LaMondre Pough is the prime example of someone achieving their full potential despite life’s adversities. Dressed in his finest suit he said, “Live big, live full and live authentic. These are the words I live by to help me get through each day.”
At a young age, Pough was diagnosed with spinal muscular atrophy type 2, a neuromuscular disease that affects the nerve cells that control our voluntary muscles. Pough said, “Disability is a defining point but is not the defining point of who I am. I am an entrepreneur, I’m a friend, I have been a husband, I have been all these different things and disability is a very small part of who I am.” Pough does not want to be pitied for his disabilities. He instead chooses to live his life with purpose and help others do the same.
The Muscular Dystrophy Association has been a large part of Pough’s life. The MDA is a nonprofit that combats neuromuscular disorders by funding research, providing medical services, and educating health professionals and the general public.
Over the years, Pough has been involved with many fundraising and charity events. But, one event in particular never sat well with Pough. Created in 1966, the MDA Labor Day Telethon graced the screens of televisions across the country. Pough remembers every year seeing the event and feeling sadness instead of joy. Pough said, “I believe some of the residual effect of the telethon put an image of pity out there for people with neuromuscular disorders. Their mantra was, please give because we don’t want another child to be born like Timmy. But I am Timmy and I’m here, and I have a pretty good life.”
Pough did not think bringing disabled children into the spotlight was the answer. Robert Watts, MDA’s executive director, said he understood where Pough was coming from. Watts said, “I think MDA has grown as an organization to empower our patients instead of using their image to receive more donations.” Pough has since made it his life goal to touch as many people as he can with his message.
Pough has dedicated his life to helping people live with purpose through motivational speaking. He has had the opportunity to speak at hundreds of events, including trade shows, conventions, businesses and nonprofits. He is often called upon by organizations who need messages of encouragement and empowerment.
In 2019, he has done three speaking engagements and hopes to get to 20 by the end of the year. Katie Holloway, development specialist for MDA, has known Pough for several years now. Holloway said, “Usually when he speaks to a crowd, I am standing behind him or holding a microphone next to him. My favorite part of his speech is watching the messaging click with the audience.” Currently, Pough is working to create a podcast called “Walking on Purpose.” His goals include interviewing leaders in industry, entrepreneurs, thought leaders or entertainers that are also living their lives on purpose.
Pough’s positive outlook on life was not made all on his own, but instead was instilled in him from a young age. Pough was raised by a single teenage parent along with his older sister. He describes his mom as open-minded, outgoing, passionate and a devoted Christian. “My momma always told me the world will treat you the way you teach them to treat you,” Pough said. Things that others saw as deficits, Pough’s mother made him feel great about. She taught him and his sister self-reliance and the importantance of family. Growing up in such a nurturing environment showed him that he had value despite his disabilities. Betti Pough said, “I was raised by my parents this way, so I felt it was only right to do the same for my children.”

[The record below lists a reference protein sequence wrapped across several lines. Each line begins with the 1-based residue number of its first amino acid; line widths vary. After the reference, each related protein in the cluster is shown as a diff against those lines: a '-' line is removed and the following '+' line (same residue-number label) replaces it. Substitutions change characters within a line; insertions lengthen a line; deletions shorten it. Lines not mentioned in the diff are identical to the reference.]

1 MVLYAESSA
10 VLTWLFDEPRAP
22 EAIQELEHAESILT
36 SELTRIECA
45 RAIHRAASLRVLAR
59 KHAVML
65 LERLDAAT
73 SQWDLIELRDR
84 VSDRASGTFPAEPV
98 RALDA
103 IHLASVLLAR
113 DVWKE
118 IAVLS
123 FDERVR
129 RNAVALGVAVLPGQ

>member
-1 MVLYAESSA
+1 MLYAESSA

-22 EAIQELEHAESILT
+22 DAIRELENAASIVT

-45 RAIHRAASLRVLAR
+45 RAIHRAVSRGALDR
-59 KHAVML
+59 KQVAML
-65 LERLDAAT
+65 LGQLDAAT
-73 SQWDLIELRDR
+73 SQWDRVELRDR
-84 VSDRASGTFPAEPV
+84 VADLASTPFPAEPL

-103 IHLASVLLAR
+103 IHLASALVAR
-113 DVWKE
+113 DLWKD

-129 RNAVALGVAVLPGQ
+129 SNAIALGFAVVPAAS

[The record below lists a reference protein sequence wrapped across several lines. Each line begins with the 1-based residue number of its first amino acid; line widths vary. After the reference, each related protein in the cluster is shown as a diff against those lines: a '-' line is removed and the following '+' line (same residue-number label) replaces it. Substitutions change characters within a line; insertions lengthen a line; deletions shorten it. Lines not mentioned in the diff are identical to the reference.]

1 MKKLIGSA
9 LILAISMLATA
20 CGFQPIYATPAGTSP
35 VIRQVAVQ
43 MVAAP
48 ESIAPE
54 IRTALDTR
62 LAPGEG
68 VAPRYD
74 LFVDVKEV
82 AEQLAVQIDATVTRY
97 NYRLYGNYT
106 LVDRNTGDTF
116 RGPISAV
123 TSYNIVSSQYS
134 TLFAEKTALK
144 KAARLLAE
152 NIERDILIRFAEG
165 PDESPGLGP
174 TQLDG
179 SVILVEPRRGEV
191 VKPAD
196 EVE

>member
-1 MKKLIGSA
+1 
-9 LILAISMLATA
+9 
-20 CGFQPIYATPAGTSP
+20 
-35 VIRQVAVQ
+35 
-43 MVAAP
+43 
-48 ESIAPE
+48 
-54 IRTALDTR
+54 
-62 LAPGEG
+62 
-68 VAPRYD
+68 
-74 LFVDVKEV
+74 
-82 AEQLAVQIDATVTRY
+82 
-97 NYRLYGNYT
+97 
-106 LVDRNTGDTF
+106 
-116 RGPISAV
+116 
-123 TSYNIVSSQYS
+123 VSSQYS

Although he has lived his life with purpose and dignity Pough says, “There is still a world out there that will beat the hell out of you.” A simple conversation he had with his Uncle became a major turning point in his life. At 14, Pough was sitting at church with his uncle waiting for Bible study to begin. He looked up to his uncle and said he was a “giant” in his eyes despite standing at only 5 feet 5 inches. Pough often confided in his uncle about his experience with bullying at school. Pough said, “He told me that my disability is not my problem, if it’s anybody’s problem its God’s problem. What I need to do is find out my purpose and live on that, find out what it is God wants me to do and do it.” Pough was taken aback by his uncle’s response because it was the first time someone outside of his immediate family validated who he was. He said, “That conversation changed my life.”
“There are several important things I want people to know about me,” Pough said, “First, I am a spiritual person. As a Christian, I believe nothing God created is purposeless. Our job is to live in that purpose. The second thing,” he said, “is that I want people to know that within them is the power to achieve anything.” He went on, “So often we get caught up in our deficits and the things we lack, but even in our short-comings we are still pretty awesome.”
The third, and most important point according to Pough, is he wants others to understand is where their inspiration stems from. “I hope that people are inspired not because I am person with spinal muscular atrophy but because there is light that I shine that when it reflects off of them, they see the greatness in themselves.”